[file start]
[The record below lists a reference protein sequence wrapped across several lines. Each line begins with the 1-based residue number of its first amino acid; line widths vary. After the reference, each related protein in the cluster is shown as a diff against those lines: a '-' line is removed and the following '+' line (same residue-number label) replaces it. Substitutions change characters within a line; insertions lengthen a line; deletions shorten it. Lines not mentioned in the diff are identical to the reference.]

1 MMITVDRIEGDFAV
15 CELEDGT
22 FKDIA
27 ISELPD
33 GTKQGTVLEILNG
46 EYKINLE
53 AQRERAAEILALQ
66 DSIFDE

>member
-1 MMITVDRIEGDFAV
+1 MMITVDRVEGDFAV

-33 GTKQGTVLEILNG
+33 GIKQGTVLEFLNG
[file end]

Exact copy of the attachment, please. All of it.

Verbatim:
[The record below lists a reference protein sequence wrapped across several lines. Each line begins with the 1-based residue number of its first amino acid; line widths vary. After the reference, each related protein in the cluster is shown as a diff against those lines: a '-' line is removed and the following '+' line (same residue-number label) replaces it. Substitutions change characters within a line; insertions lengthen a line; deletions shorten it. Lines not mentioned in the diff are identical to the reference.]

1 MMITVDRIEGDFAV
15 CELEDGT
22 FKDIA
27 ISELPD
33 GTKQGTVLEILNG
46 EYKINLE
53 AQRERAAEILALQ
66 DSIFDE

>member
-1 MMITVDRIEGDFAV
+1 MMITVDRVEGDFAV

-33 GTKQGTVLEILNG
+33 GIKQGTVLEFLNG